Marveling at Begonias

tuberous begonia (Begonia x tuberhybrida)Lately I have been marveling at a certain wax begonia (Begonia x semperflorens-cultorum), used ubiquitously as a bedding plant. Actually, there are at least six different popular versions of this bedding begonia. What you have are green-leafed and bronze-leafed types, each appearing with three different flower colors – white, red and pink – for a total of six different bedding begonias.
In my estimation, it is the pink-flowered, green-leafed bedding begonia that is special. The bronze-leafed begonias have a somewhat funereal look (and seem to attract a white fungus) and the green-leafed begonias with either white or red flowers leave no lasting impression. The beauty of the pink-flowered, green-leafed begonia is twofold. It seamlessly blends into virtually any landscape design, serving admirably as filler between perennials and shrubs. At the same time, it highlights the colors of adjacent flowers and leaves.
Almost any annual flower will look better when planted next to the pink- flowered, green-leafed begonia.
The wax begonia is probably more versatile, in terms of its wide range of tolerance for shade and sun exposures, than any other bedding plant. While commonly considered a shade lover, the wax begonia can handle full sun quite well as long as it is planted during the fall or early spring, allowing it to settle into its surroundings before the brunt of summer’s heat is upon it. The wax begonia’s foliage may get a bit crispy from scorching weather in July, August or September, but it should bounce back once the cooler days of October prevail.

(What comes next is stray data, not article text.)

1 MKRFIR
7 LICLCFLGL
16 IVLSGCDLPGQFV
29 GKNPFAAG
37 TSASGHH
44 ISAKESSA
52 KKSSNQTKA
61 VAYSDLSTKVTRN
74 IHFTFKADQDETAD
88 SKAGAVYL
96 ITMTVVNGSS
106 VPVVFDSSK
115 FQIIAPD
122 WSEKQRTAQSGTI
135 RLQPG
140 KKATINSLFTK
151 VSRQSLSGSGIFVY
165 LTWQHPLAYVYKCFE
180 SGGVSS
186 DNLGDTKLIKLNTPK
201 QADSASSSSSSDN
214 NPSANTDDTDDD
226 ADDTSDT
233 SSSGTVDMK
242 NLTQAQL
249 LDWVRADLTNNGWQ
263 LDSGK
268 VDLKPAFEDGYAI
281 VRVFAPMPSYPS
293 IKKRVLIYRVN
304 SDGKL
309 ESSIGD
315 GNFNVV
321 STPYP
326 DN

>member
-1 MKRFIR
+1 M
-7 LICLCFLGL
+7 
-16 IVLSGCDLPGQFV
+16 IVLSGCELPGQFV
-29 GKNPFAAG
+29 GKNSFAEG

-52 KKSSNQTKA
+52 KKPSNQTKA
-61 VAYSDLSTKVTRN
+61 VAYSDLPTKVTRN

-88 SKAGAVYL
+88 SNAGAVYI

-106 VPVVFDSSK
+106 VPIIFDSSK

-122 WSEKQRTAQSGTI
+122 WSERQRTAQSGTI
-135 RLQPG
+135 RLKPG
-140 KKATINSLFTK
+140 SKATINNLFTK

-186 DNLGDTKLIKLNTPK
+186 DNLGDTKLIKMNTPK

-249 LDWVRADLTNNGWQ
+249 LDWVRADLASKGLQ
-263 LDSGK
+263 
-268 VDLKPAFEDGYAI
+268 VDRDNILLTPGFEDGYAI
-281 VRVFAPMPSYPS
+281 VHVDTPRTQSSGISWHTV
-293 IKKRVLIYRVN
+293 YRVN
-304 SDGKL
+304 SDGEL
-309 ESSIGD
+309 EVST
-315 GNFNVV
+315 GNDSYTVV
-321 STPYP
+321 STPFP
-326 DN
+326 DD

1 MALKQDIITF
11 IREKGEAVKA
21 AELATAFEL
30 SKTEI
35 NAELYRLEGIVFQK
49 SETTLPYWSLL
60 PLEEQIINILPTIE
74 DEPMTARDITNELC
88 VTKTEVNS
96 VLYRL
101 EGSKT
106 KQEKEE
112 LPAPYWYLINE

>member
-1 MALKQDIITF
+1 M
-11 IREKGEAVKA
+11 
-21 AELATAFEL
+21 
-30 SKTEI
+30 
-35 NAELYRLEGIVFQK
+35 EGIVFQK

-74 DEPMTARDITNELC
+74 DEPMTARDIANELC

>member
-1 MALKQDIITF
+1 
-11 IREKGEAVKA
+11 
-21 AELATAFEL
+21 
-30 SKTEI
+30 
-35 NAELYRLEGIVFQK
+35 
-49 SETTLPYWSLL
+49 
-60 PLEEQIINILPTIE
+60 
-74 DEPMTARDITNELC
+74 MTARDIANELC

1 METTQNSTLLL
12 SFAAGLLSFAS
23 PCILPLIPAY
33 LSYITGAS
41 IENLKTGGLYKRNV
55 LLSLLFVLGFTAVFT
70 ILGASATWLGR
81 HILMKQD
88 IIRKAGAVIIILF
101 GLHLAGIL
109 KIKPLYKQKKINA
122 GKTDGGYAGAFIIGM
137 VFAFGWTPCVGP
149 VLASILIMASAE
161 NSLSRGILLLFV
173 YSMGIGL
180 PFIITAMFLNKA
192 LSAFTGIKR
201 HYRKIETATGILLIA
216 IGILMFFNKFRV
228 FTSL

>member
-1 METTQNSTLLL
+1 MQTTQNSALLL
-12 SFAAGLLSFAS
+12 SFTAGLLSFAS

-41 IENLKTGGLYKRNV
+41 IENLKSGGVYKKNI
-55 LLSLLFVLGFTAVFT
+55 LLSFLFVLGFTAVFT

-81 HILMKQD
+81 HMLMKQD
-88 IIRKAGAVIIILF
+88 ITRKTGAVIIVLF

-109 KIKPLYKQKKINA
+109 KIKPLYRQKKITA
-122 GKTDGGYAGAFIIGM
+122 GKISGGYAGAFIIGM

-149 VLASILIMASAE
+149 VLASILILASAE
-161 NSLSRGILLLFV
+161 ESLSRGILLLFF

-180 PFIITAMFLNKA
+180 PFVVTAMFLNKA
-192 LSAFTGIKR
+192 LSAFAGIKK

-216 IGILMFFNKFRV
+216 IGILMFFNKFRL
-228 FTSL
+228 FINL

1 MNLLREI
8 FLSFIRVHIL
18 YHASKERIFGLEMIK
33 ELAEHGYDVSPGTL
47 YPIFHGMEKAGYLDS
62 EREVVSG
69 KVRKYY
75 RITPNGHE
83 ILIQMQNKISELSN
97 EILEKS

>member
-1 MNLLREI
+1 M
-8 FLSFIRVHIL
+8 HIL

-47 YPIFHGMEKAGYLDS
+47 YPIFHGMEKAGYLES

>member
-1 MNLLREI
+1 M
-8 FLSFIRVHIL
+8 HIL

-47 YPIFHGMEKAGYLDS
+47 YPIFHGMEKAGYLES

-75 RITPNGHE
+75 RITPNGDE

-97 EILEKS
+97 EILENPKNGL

Although considered an annual, wax begonias may persist for up to two years or longer in the garden if they are cut back on a regular basis, say every four to six months. Fertilize begonias every other month with a humus-based fertilizer such as Gro-Power.
And, while you’re at it, don’t forget those hybrid tuberous begonias. No plants have more sumptuous blooms, resembling miniature roses, than tuberous begonias.
Speaking of pink-flowering spring plants, it is impossible to hold back enthusiasm for the ever popular India hawthorn (Rhaphiolepis indica). From late winter until the end of spring, India hawthorn holds forth with a dazzling floral display. It is probably the best plant to use for an informal hedge in the Valley since it can adapt to a wide variety of soil conditions and will grow in either full sun or partial shade. There are medium-size India hawthorn varieties, such as “Jack Evans,” that grow to 3 or 4 feet at maturity, and larger varieties, such as “Springtime,” that can reach over 6 feet when fully grown. Short or semi-dwarf varieties do exist, but they do not grow as well in the Valley as their taller cousins.

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